As a high school student in west central Georgia, Kevin Yonker became a youth apprentice at the aerospace manufacturer Pratt & Whitney. After completing his apprenticeship, he was offered a position at the company in 2018 and is now an employee at their offices in Columbus, Georgia.
“The program changed my life,” said Yonker. “I was a kid with no goals or ambitions, but during the program, I started thinking about my career and what I wanted to do professionally. The program works and is a great opportunity for any kid who is interested.”
Youth apprenticeships connect many high school students like Yonker to a combination of school and work-based learning. The programs can strengthen the local workforce, increase economic growth, create career pathways, and meet employers’ needs for skilled, productive workers.
“Apprenticeships are for anybody that wants to gain an occupational capability mostly by doing and learning in a real workplace,” explained Urban Institute fellow Robert Lerman, speaking on a recent episode of Urban’s podcast, Critical Value.
Youth apprenticeships are designed to help students gain in-demand skills for a wide range of industries, including health care, information technology, construction, hospitality, and agriculture. Often, youth apprentices receive industry-recognized credentials or certificates after completing the program. Some of these credentials and skill sets are found in Urban’s competency-based occupational frameworks for registered apprenticeships.
“Apprenticeships widen the roots to rewarding careers,” said Lerman, whose research focuses on apprenticeship programs. “We measure earnings, which is important, but we don’t measure [apprentices’] pathways or pride in accomplishing a level of expertise.”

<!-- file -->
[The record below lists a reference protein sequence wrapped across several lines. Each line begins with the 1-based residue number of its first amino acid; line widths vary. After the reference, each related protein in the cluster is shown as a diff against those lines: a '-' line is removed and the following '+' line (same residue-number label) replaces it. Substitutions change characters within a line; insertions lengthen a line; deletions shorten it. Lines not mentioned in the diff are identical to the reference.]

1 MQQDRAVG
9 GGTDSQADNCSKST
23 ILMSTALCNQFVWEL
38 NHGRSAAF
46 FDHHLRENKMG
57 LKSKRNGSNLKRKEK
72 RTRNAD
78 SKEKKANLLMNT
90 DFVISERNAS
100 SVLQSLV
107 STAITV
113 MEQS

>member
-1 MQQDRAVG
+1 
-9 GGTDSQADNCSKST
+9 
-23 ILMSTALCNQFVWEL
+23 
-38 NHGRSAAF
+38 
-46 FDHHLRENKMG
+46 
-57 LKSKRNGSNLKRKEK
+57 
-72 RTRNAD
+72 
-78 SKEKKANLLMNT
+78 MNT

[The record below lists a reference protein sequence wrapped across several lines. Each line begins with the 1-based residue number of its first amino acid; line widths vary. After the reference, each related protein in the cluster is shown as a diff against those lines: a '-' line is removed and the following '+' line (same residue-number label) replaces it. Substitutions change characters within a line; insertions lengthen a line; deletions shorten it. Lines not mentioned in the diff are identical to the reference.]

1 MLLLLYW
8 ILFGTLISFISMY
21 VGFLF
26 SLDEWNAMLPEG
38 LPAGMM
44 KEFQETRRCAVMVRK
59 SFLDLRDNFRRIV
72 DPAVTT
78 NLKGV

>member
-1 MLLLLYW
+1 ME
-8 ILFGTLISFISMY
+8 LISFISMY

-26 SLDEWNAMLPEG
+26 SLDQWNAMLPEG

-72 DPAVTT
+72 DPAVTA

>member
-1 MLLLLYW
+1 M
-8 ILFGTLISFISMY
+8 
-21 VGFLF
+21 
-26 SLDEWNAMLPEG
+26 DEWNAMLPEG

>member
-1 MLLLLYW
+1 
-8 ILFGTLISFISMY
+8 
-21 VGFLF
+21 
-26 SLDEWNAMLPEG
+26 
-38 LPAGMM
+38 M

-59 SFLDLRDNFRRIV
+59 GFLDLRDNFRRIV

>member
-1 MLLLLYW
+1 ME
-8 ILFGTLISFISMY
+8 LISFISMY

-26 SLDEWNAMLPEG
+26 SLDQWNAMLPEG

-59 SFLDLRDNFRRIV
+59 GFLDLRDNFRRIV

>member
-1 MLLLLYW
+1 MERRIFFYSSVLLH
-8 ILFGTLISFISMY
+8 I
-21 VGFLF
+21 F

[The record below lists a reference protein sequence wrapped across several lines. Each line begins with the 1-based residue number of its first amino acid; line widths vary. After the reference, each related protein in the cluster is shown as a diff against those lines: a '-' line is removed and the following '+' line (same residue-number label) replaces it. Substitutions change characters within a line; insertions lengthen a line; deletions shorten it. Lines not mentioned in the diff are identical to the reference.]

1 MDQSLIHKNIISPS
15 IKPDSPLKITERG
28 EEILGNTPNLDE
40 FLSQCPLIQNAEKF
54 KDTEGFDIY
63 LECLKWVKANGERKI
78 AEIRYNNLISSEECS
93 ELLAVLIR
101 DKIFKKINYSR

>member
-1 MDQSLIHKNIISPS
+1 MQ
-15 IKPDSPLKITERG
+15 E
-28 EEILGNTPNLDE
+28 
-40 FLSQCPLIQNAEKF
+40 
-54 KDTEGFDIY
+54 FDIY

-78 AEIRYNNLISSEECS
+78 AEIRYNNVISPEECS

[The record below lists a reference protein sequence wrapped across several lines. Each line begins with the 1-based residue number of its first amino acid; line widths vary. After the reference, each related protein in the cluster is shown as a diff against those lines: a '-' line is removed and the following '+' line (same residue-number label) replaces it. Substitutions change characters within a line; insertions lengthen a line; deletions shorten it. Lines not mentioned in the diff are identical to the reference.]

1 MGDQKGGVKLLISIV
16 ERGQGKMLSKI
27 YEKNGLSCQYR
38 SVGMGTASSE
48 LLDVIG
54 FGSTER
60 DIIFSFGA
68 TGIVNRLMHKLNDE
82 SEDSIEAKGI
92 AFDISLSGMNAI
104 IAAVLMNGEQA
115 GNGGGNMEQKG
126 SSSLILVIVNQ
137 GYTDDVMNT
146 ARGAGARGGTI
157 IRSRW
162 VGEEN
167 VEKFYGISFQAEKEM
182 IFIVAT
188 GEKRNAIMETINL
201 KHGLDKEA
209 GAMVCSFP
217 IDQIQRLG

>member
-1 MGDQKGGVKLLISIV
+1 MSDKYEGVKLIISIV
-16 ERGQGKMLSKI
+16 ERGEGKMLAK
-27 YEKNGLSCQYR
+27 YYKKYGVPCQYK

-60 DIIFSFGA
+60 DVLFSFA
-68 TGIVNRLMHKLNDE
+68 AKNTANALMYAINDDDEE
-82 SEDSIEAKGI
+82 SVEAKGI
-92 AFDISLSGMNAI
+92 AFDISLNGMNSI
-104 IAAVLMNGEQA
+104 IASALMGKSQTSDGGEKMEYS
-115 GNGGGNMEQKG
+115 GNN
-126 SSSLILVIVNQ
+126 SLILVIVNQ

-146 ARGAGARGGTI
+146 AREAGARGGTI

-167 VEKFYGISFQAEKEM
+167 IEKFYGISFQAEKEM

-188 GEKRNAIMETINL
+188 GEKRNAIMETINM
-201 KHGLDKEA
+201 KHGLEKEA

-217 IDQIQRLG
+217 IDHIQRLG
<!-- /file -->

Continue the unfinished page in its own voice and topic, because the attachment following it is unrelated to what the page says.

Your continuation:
Apprenticeships have the potential to close the wage gap between high school and college graduates. Eighty-seven percent of apprentices are employed after completing their programs. The average starting salary is above $50,000, without the burden of student loan debt.
“Apprenticeships are a really good mechanism for economic mobility,” said Urban senior research associate Diana Elliott. “The programs are great opportunities for students to enter a world that wasn’t typically open to them—a really well-paying world.”
How can youth apprenticeships benefit employers?
Strong apprenticeship programs rely on the enthusiastic participation of employers, who are sometimes hesitant. Elliott added, “There’s resistance to trying something new.… Resistance to the idea that [employers are] going to spend a lot of money to train someone and then [apprentices are] going to leave, [and that] it’s way too expensive to do.”
Though employers sometimes view apprenticeships as expensive and time consuming, it can be even more difficult to hire skilled workers externally. A 2019 SHRM report estimates that 83 percent of employers have had difficulty finding suitable job candidates in the past year, and 75 percent of those employers cite a skills shortage as the issue.
“Once companies realize that building skills is a good way to go, they’ll realize the apprentices are learning not only generic occupational skills, they’re learning to apply them in the company’s context. The investment in apprenticeships often pay off even during the apprenticeship itself because the apprentices are going to be doing real work,” elaborated Lerman.
Youth apprentices may also benefit employers by bringing in new energy and skills to the job.
Darla Burton, who works with the Wisconsin Department of Workforce Development, described how reinvigorating the process can be for employers. “Students kind of bring that extra excitement. You remember why you went into the field in the first place, once they’re there.”
The US apprenticeship system could benefit from greater standardization, more public funding, and efforts to organize varying programs. A robust apprenticeship system, particularly one focused on youth apprenticeship, can open career pathways for students and help close skills and wage gaps in the American workforce.